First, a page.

As I promised in this post, which was actually long time ago, here comes a tutorial, and this time it’s our first kitchen related post.As you might have read in this post, my husband is a cook, so back in October he decided to try a short and easy recipe.
His grandma has a jujube tree. I didn’t know of the existence of this plant until I started dating him.
There is a very cute expression in Italian relate to the jujube: andare in brodo di giuggiole, which means to be over the moon. But I actually thought that it was just an old phrase with no connection to reality; but then I saw and tried the fruit. And I have to admit I love it: it’s like an apple with a bittersweet aftertaste.
Anyway, October is the month of jujube in Veneto, the region where we used to live, so when the tree at his grandma’s house was covered with the small brown fruits, we picked some. Once home, Matteo slowly made it a compote. It was great, not too sugary with a really nice texture.
So we thought that it could be a great present for Christmas. So we went back to the tree and picked a much bigger amount. And here comes the tutorial.
Start by rinsing well the fruit and then with an olive/cherries pitter eliminate each pit. It’s a very long task, but it is worth it, especially since you don’t want anybody to break a tooth or worse while enjoying your compote.
Once the fruit is ready, put it in a saucepan, add a bit of water and cook it on low heat. Remember to stir often. The fruit will start to soften and then it will slowly turn into a sort of baby-food. You can start try it and add as much sugar as you want. It basically depends on your taste and what you’re going to use the compote for.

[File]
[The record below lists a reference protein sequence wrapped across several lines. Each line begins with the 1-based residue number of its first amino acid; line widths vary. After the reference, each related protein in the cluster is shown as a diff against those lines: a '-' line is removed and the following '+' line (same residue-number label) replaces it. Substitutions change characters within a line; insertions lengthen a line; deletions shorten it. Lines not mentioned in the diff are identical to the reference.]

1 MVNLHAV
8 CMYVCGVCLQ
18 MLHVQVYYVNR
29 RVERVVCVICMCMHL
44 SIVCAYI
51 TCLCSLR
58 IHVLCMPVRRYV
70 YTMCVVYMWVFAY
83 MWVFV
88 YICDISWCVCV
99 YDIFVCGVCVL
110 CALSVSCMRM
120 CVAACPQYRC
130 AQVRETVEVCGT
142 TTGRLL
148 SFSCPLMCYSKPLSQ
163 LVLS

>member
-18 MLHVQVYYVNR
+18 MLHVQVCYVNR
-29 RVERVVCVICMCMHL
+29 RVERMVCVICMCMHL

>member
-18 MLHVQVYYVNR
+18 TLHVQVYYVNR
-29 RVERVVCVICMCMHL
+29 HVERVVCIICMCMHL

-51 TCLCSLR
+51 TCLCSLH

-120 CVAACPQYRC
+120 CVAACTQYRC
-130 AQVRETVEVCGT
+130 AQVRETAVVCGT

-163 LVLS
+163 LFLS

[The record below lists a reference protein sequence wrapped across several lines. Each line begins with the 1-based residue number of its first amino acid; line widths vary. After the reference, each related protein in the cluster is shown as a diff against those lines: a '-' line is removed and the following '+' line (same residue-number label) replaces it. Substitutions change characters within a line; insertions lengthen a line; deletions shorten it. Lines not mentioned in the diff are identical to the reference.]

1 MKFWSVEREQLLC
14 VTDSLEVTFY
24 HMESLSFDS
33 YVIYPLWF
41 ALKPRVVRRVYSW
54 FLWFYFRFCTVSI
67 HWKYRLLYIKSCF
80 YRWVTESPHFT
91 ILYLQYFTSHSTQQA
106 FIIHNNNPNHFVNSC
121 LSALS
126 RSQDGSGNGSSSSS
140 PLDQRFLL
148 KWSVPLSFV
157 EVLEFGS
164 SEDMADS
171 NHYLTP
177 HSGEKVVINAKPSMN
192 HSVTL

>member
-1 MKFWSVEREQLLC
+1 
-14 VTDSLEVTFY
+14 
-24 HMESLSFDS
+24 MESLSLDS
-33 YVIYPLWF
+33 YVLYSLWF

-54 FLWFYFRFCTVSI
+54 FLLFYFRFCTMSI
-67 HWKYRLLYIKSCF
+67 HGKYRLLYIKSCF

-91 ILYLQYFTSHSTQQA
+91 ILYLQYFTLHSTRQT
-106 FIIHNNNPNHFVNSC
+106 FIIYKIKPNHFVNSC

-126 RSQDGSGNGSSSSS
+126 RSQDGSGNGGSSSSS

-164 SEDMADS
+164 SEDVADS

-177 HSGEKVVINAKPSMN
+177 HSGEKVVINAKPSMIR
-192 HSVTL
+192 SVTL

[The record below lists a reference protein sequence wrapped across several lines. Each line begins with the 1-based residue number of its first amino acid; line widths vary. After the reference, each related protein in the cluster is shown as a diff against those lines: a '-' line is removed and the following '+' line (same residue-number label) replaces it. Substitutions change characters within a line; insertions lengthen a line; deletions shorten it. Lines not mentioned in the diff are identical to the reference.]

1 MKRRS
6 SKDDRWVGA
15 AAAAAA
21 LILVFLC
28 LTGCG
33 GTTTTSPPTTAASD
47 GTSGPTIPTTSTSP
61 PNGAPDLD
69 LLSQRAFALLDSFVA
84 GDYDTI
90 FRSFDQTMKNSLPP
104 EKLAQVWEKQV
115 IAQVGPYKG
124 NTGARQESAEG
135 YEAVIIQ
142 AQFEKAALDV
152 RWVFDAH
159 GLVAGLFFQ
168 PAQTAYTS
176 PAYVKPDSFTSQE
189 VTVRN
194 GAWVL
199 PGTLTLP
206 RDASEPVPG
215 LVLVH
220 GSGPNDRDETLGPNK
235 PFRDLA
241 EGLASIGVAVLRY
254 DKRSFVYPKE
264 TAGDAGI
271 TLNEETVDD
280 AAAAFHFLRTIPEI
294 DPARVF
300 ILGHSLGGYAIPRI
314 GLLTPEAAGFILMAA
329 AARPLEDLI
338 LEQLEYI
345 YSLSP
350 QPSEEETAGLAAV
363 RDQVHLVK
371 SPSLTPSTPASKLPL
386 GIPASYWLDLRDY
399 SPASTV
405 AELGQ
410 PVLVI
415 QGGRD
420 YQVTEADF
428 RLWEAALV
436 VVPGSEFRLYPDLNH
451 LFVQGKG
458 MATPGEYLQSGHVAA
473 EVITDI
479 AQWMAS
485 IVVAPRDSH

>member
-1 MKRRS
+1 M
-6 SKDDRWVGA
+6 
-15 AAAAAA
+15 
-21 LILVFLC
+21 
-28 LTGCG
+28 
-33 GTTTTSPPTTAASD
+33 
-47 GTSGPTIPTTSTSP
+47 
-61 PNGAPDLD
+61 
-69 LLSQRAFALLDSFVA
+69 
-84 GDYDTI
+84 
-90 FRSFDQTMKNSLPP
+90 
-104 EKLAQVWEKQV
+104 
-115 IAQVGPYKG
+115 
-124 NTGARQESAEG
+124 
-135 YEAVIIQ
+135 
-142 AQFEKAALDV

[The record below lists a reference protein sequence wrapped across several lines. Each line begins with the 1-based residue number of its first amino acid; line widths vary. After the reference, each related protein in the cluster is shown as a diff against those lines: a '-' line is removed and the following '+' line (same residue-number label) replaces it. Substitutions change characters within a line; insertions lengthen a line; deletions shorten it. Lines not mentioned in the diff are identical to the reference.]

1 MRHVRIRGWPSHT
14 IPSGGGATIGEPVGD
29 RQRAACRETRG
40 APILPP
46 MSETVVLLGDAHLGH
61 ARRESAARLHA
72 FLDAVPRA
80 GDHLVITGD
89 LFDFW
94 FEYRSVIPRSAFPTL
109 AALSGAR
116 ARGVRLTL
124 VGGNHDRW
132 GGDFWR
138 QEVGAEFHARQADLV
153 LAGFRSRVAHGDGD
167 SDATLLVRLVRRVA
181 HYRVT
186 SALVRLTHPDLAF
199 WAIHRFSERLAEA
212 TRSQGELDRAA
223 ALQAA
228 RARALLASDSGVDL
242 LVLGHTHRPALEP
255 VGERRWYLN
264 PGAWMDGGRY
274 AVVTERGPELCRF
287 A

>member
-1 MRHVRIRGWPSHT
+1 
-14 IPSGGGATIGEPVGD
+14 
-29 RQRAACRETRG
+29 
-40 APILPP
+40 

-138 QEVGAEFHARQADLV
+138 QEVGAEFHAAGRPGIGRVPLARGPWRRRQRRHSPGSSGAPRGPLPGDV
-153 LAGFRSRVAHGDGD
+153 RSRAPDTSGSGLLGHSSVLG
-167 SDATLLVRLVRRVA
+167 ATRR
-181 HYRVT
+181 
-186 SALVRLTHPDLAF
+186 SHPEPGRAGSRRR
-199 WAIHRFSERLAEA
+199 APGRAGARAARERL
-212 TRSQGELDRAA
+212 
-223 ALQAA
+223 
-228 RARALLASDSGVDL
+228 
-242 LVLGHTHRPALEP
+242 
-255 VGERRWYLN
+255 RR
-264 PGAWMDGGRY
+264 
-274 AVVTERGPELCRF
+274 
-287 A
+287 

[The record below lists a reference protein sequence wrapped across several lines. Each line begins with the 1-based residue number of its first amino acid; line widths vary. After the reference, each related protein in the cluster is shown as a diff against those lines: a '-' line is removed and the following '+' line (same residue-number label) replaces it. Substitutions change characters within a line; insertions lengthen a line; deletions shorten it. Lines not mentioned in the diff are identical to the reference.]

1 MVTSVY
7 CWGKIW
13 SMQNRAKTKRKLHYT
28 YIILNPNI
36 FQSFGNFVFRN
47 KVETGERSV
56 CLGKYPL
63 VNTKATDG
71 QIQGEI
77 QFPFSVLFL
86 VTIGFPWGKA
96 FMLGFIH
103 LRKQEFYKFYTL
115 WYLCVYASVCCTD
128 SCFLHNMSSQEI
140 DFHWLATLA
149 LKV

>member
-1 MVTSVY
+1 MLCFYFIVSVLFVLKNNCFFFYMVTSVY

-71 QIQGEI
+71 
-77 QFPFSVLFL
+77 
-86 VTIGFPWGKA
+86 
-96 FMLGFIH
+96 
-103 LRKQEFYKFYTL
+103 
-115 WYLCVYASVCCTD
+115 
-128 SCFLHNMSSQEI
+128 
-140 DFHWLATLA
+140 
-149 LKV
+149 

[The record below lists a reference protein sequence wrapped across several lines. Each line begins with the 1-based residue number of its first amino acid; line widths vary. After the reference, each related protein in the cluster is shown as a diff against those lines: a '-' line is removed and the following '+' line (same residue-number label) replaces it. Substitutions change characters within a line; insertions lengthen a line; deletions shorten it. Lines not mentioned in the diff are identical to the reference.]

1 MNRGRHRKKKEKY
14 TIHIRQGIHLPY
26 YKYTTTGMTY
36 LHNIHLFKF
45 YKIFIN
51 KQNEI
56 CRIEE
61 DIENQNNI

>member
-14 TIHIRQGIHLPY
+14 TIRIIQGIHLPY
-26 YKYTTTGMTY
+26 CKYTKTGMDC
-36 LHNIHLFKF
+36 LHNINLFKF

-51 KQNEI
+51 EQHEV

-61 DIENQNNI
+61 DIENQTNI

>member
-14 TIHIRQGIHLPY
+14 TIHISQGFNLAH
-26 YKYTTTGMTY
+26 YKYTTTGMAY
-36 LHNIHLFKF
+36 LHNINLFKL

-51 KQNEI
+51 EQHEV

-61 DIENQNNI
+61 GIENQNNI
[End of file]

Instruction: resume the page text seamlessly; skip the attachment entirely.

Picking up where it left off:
My suggestion is that if you put a lot of sugar it will be more like a jam and you will probably want to eat it for breakfast. By Matteo’s compote isn’t that sweet, so its best companion is cheese. Just spread it on croutons and a little slice of 3-month Asiago is the perfect combination, trust me!
But leaving aside the mouth-watering memory… once the compote has rested and cooled down, you should divide it immediately in mason jars. Matteo boiled little mason jars from Bormioli’s Quattro Stagioni, poured in the right amount of compote, sealed them with their caps and let them upside down until they were vacuum sealed.
The compote needs to rest for about two months in a dry and dark place, so we left it in a cupboard until Christmas and a couple of days before it was time for me to try the make transform then in attractive presents, because you know that you should also please the eye.
Out of different types of Christmas fabric leftovers I made circular covers that I later tied around the jar right under the lid with white twine. I didn’t bother too much of obtaining a perfect shape, I just wanted the covers to be cute.
I also printed out some tags, like the ones I made for the christmas presents, that said: Compote di giuggiole – M+S – 10.13 (the date we prepared the compote).
And then it was time to give it: everybody liked it, the presentation, the taste, everything. So I can say it was a really good idea with a perfect result.
p.s: in addition to the jujube compote we gave also little bags filled with spices or tea, or spice mix. In this picture you’ll see that it was nothing fancy: just simple plastic bags, with a red pepar tag with the name of the content and a heart shape sticker just for color. But everybody enjoyed those presents as well, probably because they included some different type of spices to what people in Italy is used to. We put Jerk Chicken seasoning, Zatar, Caribean Salt, Ginger Tea Mix and a couple of different seasoning for pasta, mainly with oregano and pepper.